To evaluate the accessibility to a Montreal low-threshold methadone program (Relais-Méthadone). This program is aimed at a marginalized population of heroin addicts who are injection drug users (IDU).
The data (n = 141 clients) were collected during the first year of the program implementation with questionnaires administered by the programme workers.
Analysis of the characteristics of the clients revealed that the program does reach the target population. The program's clientele is characterized by long-time and frequent heroin use, unstable lifestyles, and the presence of numerous behaviours that put them at high risk for HIV transmission. The retention of clients in the program is very high (88%) within the first 30 days.
These results demonstrate the importance and value of flexible intervention programs in reaching a marginalized clientele exposed to the HIV virus, who would not have access to regular programs characterized by restrictive selection criteria and limited availability.
Opioid maintenance treatment (OMT) is associated with reduced crime among heroin users, but little is known about how crime changes during different phases of treatment. The aim of this study was to investigate changes in criminal convictions on a day-to-day basis before and after entry or discharge from OMT.
National cohort study of all patients (n = 3221) in OMT in Norway 1997-2003. Patients were followed over a 9-year period, before, during, and after treatment. Criminal convictions were studied on a day-to-day basis in relation to treatment status. A time-continuous estimate of the probability of convictions within the population for all days during observation was calculated.
Changes in convictions were evident before changes of treatment status. During the 3 years prior to OMT, the convictions rate was approximately 0.4% per day. Prior to OMT, convictions decreased to about 0.2% per day on the day of treatment initiation. During the weeks before dropping out of treatment, convictions increased. The patterns during periods of transition were the same across gender, age and pre-treatment conviction-levels.
Changes in convictions often occurred prior to changes in treatment status. Reductions in criminal convictions were found in the period before entry (or re-entry) to OMT, and increases in criminal activity were found in the months prior to treatment interruption.
Cites: Drug Alcohol Depend. 2010 Apr 1;108(1-2):65-920022184
Cites: Drug Alcohol Depend. 2009 Nov 1;105(1-2):9-1519608355
'Non-compliant' individuals in opioid maintenance treatment, OMT, are often met with tight control regimes to reduce the risk of 'diversion', which may lead to harm or death among persons outside of OMT. This article explores reported practices of, and motivations for, diversion of methadone and buprenorphine, in a group of imprisoned individuals in OMT.
28 in-depths interviews were conducted among 12 OMT-enrolled, imprisoned individuals, most of whom were remand prisoners. All had experienced tight control regimes prior to imprisonment due to varying degrees of 'non-compliance' and illicit drug use during treatment. Their acquired norm of sharing with others in a drug using community was maintained when entering OMT. Giving one's prescription opioids to an individual in withdrawal was indeed seen as an act of helping, something that takes on particular significance for couples in which only one partner is included in OMT and the other is using illicit heroin. Individuals enrolled in OMT might thus be trapped between practicing norms of helping and sharing and adhering to treatment regulations. 'Diversion', as this term is conventionally used, is not typically understood as practices of giving and helping, but may nevertheless be perceived as such by those who undertake them.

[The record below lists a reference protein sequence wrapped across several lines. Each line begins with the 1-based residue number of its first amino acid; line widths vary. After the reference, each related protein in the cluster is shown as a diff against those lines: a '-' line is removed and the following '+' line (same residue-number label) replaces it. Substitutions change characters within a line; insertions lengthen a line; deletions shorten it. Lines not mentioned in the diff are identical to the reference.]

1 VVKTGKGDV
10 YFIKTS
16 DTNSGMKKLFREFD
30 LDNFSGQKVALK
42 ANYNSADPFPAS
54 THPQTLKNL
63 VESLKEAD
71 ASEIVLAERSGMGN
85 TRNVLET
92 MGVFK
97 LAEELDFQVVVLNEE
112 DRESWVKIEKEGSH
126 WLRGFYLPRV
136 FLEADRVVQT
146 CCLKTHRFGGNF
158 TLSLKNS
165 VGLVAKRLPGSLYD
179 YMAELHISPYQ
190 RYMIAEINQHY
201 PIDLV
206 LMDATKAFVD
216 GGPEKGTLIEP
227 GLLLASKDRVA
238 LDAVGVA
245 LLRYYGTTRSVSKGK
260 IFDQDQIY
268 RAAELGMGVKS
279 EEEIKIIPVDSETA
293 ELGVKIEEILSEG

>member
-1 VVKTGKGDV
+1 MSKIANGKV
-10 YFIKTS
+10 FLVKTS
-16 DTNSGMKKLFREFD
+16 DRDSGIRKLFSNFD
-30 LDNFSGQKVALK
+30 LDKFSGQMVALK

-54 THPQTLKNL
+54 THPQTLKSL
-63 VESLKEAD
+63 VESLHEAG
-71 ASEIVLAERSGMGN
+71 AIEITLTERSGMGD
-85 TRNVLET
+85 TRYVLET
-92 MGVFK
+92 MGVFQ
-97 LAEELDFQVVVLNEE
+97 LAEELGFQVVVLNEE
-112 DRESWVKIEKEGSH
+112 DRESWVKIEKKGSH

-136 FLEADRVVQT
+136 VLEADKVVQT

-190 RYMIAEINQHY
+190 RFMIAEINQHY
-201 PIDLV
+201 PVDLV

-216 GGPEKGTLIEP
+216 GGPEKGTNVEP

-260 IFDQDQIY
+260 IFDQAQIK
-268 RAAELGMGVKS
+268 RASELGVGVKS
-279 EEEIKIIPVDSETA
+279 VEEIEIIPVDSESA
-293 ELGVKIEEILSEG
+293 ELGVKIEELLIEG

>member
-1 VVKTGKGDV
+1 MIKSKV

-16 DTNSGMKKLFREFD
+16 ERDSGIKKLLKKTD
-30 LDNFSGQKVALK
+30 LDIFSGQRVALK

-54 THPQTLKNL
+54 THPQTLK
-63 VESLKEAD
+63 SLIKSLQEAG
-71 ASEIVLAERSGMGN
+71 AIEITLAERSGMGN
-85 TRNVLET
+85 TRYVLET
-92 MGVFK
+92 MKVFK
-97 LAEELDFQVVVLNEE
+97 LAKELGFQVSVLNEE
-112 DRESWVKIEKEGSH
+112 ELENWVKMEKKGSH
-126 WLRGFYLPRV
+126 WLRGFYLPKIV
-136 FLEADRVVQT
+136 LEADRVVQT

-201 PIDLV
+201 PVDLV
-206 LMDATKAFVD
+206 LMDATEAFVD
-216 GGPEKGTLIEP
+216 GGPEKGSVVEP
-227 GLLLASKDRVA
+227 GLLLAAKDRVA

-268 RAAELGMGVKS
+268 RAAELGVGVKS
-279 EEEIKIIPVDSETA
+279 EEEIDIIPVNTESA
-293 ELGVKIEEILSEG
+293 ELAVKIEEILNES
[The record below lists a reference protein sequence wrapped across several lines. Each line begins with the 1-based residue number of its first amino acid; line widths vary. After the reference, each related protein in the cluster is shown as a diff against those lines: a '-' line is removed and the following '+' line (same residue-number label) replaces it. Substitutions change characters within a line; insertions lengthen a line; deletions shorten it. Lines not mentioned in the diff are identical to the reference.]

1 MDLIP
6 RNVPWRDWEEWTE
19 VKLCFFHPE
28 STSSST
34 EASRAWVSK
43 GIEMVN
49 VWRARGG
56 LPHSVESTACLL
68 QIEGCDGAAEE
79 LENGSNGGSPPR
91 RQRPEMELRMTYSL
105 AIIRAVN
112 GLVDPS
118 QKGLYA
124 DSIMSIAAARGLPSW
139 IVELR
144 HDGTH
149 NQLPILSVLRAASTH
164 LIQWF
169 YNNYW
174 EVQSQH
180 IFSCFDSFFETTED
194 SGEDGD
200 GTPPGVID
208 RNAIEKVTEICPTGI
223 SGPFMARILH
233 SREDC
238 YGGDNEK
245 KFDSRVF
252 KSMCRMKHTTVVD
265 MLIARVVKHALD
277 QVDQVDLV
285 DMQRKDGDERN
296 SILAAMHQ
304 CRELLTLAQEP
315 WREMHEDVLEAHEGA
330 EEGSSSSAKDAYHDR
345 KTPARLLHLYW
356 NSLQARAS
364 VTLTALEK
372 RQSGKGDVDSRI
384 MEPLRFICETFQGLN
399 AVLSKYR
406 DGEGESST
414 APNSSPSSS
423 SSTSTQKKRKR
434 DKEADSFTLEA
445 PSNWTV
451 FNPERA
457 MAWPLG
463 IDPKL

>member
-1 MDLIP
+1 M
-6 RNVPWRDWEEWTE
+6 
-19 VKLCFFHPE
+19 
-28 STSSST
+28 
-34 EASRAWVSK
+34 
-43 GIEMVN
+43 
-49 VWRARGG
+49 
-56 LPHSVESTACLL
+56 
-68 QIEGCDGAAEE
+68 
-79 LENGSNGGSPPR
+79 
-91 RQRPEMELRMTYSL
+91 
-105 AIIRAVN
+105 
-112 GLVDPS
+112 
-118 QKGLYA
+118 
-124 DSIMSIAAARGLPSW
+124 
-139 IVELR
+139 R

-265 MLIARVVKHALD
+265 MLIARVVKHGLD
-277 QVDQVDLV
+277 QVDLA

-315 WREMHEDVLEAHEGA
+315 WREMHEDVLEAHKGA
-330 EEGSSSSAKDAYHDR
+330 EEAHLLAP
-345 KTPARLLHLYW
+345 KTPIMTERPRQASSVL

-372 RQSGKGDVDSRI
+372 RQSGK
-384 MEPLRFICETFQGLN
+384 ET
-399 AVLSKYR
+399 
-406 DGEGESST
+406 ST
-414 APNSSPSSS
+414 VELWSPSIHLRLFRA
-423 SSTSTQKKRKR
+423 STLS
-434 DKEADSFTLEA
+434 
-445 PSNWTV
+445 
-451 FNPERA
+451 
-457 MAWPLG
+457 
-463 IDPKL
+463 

As we see it, the need to sustain oneself as a decent person in one's own eyes and those of others through practices such as sharing and helping should be recognized. Treatment providers should consider including couples in which both individuals are motivated for starting OMT.
BACKGROUND: In Gjoevik, a Norwegian town with 28,000 inhabitants, general practitioners (GPs) have taken more responsibility for Methadone Maintenance Treatment (MMT) of heroin addicts than usual in Norway. We have assessed the treatment results in Gjoevik by comparing the fraction of patients who continue with treatment (retention in treatment, from 1999 to 2003), frequency of patient contact with professionals and the treatment outcome with the results for the rest of Norway. MATERIAL AND METHODS: In Norway, annual treatment results are reported for every MMT patient and the results are entered into a national register. This study is based on data in the national register from 2003. RESULTS: Retention is significantly higher in Gjoevik (93% vs. 77%) than in the rest of Norway. Patients have more contact with their GP in Gjoevik, while contact with local social service and so-called "responsibility groups" (organised cooperation between patient and professionals) are on the same level as for the country as a whole. The patients have less contact with specialized substance abuse and MMT centres than the average Norwegian patient. Treatment outcome regarding social rehabilitation (housing, source of income, occupation) and control of addictive behaviour (injecting drugs, opiate and illegal benzodiazepines in urine tests and overall assessment of drug behaviour) is close to the national average. INTERPRETATION: This may indicate that MMT programs with considerable delegation of treatment responsibility to GPs and local social service, can function as well as programs that rely more on specialised MMT-centres.